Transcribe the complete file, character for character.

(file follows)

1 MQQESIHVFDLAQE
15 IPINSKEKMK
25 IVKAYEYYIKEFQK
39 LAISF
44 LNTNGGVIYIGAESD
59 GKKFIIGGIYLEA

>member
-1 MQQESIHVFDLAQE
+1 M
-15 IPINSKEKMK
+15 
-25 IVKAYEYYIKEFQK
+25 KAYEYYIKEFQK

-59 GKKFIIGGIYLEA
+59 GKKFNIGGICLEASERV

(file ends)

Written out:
1 MQQESIHVFDLAQE
15 IPINSKEKMK
25 IVKAYEYYIKEFQK
39 LAISF
44 LNTNGGVIYIGAESD
59 GKKFIIGGIYLEA

>member
-1 MQQESIHVFDLAQE
+1 M
-15 IPINSKEKMK
+15 
-25 IVKAYEYYIKEFQK
+25 KAYEYYIKEFQK

-59 GKKFIIGGIYLEA
+59 GKKFNIGGICLEASERV